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Part VI: Appendixes > Getting Ready to Install

A.1. Getting Ready to Install

For starters, verify that you and your Mac have what it takes to handle Mac OS X—specifically this:

  • A Macintosh that came with a G3 or G4 processor. In other words, a Power Mac G3, Power Mac G4, iMac, eMac, iBook, PowerBook G4, or PowerBook G3 (except the very first model, the one bearing a six-color Apple logo). See Installing Mac OS X on Forbidden Macs, however. (According to Apple, Macs with G3 or G4 upgrade cards don't qualify.)

    As you'd probably guess, older Macs run Mac OS X slowly. The newer gear is much more fun.

  • Plenty of free hard disk space. You need 1.9 GB free to install Mac OS X.

  • A lot of memory. Remember that when you use Mac OS X, you'll often be running Mac OS 9 (in the form of the Classic simulator) simultaneously. One modern operating system takes a lot of RAM; two of them require even more. Apple recommends at least 128 MB of memory, but Mac OS X absolutely loves memory. For the greatest speed, install 256 megs, 384 megs, or more if you can afford it (and these days, you probably can).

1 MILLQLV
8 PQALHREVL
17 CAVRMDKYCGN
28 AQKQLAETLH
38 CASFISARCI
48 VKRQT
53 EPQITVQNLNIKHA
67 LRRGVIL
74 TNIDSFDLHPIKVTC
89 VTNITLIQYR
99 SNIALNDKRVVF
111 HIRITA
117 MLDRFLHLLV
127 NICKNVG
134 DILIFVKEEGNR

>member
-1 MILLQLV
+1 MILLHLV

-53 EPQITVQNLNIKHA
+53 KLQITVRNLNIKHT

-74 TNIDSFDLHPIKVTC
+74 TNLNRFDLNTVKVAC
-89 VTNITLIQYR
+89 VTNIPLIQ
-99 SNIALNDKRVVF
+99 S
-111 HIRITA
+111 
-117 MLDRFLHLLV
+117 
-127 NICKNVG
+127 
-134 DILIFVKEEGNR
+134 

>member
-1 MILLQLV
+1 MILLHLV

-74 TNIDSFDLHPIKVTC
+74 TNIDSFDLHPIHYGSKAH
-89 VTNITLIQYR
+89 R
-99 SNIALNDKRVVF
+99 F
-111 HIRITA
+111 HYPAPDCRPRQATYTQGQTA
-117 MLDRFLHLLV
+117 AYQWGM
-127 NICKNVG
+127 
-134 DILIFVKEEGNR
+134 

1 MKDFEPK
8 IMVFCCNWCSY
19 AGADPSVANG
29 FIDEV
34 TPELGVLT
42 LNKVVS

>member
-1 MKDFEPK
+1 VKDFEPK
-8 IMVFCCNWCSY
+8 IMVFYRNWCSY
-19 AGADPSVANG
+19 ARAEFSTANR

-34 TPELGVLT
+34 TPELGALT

• The latest version of Mac OS 9. Once again, Mac OS X and Mac OS 9 will be coexisting on the same computer. You'll have the best luck if you upgrade your copy of Mac OS 9 (version 9.2.2 or later) before installing Mac OS X.

  • The latest firmware. Firmware describes the hard-coded, burned-in software that controls the actual circuitry of your Mac. Every now and then, Apple updates it for certain Mac models, and it's very important that your Mac has the absolute latest. The Software Update control panel of Mac OS 9 is supposed to alert you automatically when such updates become available, but the Utilities→Firmware Updates folder on your Mac OS X CD also contains a set of the very latest. Open the folder bearing your Mac model's name and run the updater inside before diving into Mac OS X. (These updaters are also available for download from the Support area of the Apple Web site, of course.)



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